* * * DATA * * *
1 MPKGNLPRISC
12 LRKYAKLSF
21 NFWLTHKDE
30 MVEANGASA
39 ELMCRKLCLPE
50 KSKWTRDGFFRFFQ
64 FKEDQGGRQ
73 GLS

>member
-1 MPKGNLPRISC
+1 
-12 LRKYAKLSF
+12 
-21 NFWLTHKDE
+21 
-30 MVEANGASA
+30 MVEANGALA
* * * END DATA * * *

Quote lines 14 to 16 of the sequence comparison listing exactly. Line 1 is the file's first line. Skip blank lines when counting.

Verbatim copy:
-21 NFWLTHKDE
+21 
-30 MVEANGASA